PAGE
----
• Complete the self-myofascial release exercises 1-2 x daily.

Self-Myofascial Release Exercises

For these exercises you will need a foam roll – you can get them from anywhere that sells sports medicine or physical therapy supplies or online retailers.

Calves Self-Myofascial Release

  1. Place calves on the roll with hips unsupported
  2. Feet can be crossed so that only leg at a time is one the foam roll
  3. Roll from ankle toward posterior knee
  4. If a “tender point” is located, stop rolling, and rest on the tender point until pain decreases by 75%

foam-rolling calves

Hamstring Self-Myofascial Release

  1. Place hamstrings on the roll with hips unsupported
  2. Feet can be crossed so that only leg at a time is one the foam roll
  3. Roll from knee toward posterior hip
  4. If a “tender point” is located, stop rolling, and rest on the tender point until pain decreases by 75%

foam-rolling hamstrings

Glutes/Piriformis Self-Myofascial Release

  1. Start by sitting on foam roll
  2. Position yourself on your side with foam roll under hip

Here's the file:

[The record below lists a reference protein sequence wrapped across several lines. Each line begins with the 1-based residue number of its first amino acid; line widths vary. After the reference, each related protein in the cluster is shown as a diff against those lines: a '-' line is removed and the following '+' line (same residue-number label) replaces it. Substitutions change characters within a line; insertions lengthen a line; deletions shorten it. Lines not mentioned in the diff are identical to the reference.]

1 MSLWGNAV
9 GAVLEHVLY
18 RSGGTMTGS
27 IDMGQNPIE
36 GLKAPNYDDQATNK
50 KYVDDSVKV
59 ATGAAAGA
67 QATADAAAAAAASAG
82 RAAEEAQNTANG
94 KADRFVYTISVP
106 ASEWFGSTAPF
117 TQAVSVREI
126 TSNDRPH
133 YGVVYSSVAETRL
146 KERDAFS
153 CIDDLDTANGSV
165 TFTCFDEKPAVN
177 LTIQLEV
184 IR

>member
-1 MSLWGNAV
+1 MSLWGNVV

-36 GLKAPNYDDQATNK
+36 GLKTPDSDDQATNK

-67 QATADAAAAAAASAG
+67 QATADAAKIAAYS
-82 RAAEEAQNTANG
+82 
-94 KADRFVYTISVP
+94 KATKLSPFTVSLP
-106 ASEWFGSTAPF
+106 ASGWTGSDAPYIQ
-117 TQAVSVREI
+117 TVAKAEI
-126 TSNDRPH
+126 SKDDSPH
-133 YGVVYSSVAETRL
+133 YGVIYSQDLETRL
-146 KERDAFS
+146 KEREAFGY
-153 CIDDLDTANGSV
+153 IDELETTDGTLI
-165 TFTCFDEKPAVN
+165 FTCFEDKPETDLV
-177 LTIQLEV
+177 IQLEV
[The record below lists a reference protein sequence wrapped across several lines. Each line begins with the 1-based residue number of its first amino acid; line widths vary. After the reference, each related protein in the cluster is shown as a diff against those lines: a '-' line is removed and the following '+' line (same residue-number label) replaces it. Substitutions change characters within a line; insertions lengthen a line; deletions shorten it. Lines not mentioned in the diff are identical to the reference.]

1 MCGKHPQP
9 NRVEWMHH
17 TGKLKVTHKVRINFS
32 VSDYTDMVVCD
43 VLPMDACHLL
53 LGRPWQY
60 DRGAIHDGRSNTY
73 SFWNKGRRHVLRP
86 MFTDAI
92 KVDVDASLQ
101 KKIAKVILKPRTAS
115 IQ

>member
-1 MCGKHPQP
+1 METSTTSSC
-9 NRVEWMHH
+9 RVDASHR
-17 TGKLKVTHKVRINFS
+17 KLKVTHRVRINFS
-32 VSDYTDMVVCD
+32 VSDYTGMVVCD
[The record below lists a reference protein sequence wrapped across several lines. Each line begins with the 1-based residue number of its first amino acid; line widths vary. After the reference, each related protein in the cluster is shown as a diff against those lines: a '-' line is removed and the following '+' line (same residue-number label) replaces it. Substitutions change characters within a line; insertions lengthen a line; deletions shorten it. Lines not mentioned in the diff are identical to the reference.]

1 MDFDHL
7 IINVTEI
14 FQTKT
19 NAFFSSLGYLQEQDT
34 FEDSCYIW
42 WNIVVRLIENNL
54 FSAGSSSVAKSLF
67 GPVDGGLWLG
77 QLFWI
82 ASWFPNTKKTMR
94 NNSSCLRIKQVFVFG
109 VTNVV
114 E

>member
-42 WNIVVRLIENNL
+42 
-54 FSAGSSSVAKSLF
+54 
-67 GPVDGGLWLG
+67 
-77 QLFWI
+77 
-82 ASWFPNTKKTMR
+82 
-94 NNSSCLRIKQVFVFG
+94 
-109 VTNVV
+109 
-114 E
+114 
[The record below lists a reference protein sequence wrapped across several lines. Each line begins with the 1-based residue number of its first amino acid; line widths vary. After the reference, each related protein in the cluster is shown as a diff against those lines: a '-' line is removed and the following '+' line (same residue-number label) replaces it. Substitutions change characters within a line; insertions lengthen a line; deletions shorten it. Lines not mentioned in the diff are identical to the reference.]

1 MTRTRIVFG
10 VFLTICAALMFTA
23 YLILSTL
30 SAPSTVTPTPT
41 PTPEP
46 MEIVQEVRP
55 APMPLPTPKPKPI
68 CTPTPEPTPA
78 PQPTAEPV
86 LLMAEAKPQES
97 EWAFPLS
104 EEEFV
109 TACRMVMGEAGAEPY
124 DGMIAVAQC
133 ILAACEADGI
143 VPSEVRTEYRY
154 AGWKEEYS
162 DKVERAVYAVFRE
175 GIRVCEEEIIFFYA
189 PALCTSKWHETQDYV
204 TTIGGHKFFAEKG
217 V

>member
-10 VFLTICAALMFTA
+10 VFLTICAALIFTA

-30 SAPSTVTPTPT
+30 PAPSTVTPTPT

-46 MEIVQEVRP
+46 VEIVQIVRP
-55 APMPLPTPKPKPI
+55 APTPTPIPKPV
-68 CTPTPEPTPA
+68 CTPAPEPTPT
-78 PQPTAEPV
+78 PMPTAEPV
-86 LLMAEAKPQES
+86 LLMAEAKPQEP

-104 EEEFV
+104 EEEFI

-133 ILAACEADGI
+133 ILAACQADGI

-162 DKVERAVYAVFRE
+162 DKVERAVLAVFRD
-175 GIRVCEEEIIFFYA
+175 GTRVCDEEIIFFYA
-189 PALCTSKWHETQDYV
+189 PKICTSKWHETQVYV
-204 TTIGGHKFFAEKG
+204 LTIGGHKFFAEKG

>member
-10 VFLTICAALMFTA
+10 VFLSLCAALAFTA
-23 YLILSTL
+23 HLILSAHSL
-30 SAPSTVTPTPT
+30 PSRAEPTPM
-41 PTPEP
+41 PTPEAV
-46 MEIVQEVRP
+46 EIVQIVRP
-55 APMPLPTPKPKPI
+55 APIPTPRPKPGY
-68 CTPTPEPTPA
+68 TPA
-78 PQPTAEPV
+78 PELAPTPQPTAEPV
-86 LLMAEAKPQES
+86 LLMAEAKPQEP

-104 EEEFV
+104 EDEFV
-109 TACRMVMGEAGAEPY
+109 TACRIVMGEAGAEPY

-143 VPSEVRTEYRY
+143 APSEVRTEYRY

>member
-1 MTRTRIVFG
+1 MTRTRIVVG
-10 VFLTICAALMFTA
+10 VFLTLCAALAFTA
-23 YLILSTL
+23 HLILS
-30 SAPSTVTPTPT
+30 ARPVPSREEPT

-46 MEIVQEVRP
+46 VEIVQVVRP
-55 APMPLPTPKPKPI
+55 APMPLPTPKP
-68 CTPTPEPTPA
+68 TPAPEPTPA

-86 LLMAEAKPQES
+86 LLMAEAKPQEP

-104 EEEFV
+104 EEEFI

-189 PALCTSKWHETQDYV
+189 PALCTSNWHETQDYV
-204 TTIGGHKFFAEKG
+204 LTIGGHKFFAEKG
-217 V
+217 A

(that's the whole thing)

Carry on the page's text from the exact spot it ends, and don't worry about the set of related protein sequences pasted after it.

3. One Leg crossed with had supporting body weight on same side
  4. Roll to side of hip and gluts
  5. This may be PAINFUL for many, and should be done in moderation
  6. If a “tender point” is located, stop rolling, and rest on the tender point until pain decreases by 75%

foam-rolling glutesfoam-rolling glutes

Iliotibial Band (IT Band) Self-Myofascial Release

  1. Position yourself on your side lying on foam roll
  2. Bottom leg is raised slightly off floor keep forearm down on floor
  3. Maintain head in “neutral” position with ears aligned with shoulders
  4. This may be PAINFUL for many, and should be done in moderation
  5. Roll just below hip joint down the outside thigh to the knee
  6. If a “tender point” is located, stop rolling, and rest on the tender point until pain decreases by 75%

foam-rolling IT band

Quadriceps Self-Myofascial Release

  1. Body is positioned prone (face down) with quadriceps on foam roll
  2. It is very important to maintain proper core control (abdominal drawn-in position & tight gluteus) to prevent low back compensations
  3. Roll from pelvic bone to knee, emphasizing the lateral (outside) thigh
  4. If a “tender point” is located, stop rolling, and rest on the tender point until pain decreases by 75%

foam-rolling quads